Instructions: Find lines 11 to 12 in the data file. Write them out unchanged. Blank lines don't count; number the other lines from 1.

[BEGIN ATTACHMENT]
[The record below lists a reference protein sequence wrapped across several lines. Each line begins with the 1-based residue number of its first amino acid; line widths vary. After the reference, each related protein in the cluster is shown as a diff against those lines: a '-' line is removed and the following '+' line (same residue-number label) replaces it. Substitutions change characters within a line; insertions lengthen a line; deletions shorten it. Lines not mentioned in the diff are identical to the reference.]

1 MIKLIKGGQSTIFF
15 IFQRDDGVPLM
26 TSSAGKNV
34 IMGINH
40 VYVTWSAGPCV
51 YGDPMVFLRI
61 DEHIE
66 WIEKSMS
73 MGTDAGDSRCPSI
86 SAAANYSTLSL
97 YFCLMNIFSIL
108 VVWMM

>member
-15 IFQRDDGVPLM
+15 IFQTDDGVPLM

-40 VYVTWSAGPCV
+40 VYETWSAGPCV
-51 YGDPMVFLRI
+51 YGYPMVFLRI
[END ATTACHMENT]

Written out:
86 SAAANYSTLSL
97 YFCLMNIFSIL